Dean Weingarten has been a peace officer, a military officer, was on the University of Wisconsin Pistol Team for four years, and was first certified to teach firearms safety in 1973. He taught the Arizona concealed carry course for fifteen years until the goal of constitutional carry was attained. He has degrees in meteorology and mining engineering, and recently retired from the Department of Defense after a 30 year career in Army Research, Development, Testing, and Evaluation.
The post Louisiana Governor Signs Knife Law Reform, Removes Switchblade Ban appeared first on AmmoLand.com.
Ways to shoot your gun faster have been around for ages now. They’re nothing new, and prior to Las Vegas, they were almost never used in a crime of any sort, so far as I’ve been able to tell. They were toys slapped onto guns to amuse people as they wasted ammo at a range day and not much else.
In Connecticut, though, they’re now history.
Connecticut Gov. Dannel Malloy, a Democrat with a long history of advocating gun control measures, signed a law on Thursday outlawing a variety of firearm accessories.
The proposal, HB 5542, creates a new felony for the sale and possession of a “rate of fire enhancement” as defined under the new law. It was approved last month in the state House 114-35 and the Senate 26-10, with Dems pushing hard for the bill.
“This should be the law throughout the entire country,” said Malloy during a press conference that included gun control advocates, high school students and lawmakers. “There is no reason why anyone needs to own a device that can fire 90 bullets every 10 seconds but for the mass killing of people.”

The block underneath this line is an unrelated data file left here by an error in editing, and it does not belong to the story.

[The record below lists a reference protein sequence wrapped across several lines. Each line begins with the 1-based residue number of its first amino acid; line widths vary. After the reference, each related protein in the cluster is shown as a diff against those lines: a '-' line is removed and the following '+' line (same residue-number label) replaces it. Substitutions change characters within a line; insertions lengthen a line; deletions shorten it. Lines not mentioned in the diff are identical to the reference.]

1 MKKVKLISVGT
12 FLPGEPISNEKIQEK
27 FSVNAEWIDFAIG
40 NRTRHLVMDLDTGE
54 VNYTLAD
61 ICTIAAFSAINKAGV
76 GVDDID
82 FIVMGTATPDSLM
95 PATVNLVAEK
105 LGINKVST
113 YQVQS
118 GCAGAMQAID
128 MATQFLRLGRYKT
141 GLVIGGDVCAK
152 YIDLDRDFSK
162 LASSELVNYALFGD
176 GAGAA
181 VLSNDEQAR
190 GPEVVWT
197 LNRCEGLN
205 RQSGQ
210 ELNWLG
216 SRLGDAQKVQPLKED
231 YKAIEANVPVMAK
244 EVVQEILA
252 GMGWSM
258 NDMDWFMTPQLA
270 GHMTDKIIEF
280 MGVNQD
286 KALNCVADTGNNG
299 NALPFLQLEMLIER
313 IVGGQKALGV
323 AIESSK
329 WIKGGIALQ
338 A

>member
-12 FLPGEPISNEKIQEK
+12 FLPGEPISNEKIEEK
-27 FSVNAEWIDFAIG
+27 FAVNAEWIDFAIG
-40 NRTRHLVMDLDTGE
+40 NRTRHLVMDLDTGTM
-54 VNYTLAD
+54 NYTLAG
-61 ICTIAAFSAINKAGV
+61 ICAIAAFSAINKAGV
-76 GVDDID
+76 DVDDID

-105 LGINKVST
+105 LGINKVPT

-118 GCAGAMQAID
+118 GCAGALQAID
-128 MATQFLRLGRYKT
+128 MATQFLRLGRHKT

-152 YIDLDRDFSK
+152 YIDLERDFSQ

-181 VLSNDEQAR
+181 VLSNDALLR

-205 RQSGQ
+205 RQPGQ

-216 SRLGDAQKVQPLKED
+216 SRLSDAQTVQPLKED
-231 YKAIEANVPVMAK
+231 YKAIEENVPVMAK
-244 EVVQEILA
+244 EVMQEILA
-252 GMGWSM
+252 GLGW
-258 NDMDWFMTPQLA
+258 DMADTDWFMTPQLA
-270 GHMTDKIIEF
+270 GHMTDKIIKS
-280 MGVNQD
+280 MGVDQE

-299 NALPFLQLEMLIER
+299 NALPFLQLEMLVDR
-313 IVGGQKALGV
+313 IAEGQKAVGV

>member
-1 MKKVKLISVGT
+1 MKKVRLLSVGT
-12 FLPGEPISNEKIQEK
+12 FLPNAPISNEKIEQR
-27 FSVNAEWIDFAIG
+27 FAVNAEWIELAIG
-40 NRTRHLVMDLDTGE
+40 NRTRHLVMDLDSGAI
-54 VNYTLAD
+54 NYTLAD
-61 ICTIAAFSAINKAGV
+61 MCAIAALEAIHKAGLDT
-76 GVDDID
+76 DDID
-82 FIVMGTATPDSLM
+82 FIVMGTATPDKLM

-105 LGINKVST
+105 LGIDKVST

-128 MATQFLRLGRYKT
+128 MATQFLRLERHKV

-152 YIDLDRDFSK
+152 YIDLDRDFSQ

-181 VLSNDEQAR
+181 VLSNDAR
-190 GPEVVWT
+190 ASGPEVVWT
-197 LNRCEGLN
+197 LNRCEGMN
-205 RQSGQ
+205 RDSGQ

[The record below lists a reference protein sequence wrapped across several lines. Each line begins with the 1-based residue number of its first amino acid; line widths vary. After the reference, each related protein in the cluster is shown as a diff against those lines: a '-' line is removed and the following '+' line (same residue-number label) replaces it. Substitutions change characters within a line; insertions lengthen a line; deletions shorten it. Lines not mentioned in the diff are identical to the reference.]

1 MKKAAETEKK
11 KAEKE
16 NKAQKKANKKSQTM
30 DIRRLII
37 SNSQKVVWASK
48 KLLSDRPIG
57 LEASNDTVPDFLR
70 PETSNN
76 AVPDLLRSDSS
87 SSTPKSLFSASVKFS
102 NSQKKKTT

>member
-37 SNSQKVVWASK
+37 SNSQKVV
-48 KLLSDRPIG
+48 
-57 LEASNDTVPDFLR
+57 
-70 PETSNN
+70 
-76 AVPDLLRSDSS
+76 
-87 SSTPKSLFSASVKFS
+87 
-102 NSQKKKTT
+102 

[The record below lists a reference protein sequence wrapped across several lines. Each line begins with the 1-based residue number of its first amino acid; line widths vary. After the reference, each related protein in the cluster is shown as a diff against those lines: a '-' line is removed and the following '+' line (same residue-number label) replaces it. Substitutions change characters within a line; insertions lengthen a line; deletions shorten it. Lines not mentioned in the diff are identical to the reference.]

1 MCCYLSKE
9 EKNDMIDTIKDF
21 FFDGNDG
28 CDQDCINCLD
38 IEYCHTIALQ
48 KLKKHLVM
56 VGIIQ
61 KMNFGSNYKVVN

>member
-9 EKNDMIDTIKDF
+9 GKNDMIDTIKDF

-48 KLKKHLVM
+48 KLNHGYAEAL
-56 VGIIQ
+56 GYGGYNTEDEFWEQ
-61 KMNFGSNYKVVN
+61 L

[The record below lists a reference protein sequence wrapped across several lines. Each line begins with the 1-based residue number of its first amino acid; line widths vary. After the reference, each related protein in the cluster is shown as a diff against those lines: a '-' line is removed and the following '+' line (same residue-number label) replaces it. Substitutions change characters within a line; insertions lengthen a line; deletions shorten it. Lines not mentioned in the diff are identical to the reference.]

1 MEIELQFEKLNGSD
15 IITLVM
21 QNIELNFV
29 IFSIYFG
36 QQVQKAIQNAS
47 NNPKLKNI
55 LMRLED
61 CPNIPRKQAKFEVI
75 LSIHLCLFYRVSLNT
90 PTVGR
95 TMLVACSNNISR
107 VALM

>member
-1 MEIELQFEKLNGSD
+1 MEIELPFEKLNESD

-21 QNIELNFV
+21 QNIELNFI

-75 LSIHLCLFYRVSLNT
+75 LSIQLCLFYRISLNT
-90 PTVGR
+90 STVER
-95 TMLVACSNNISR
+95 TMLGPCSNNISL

I’m going to interrupt here and mention that my initial reactions to Malloy’s comments are, well, unprintable. I’m a professional, and I try not to use that kind of language when I’m working. I’m sure you can imagine.
However, I will add that “need” is irrelevant when it comes to our rights. There’s no need for Malloy to pontificate on what he thinks the laws in the rest of the country should be, yet there he is anyway. See how that works?
The same is true with “rate of fire enhancements.” I shouldn’t have to illustrate a need to have something.
Anyway, back to the story.
The new law, now Public Act No. 18-29, defines a “rate of fire enhancement” as any bump stock, binary trigger, trigger crank or similar device and makes it a Class D felony under Connecticut law to manufacture, own, possess, sell or transfer one. Violators could face five years in prison and a fine up to $5,000. There is no route to legal ownership or grandfathering of devices already in circulation in the state, leaving those with one on their hands until October to comply with the law.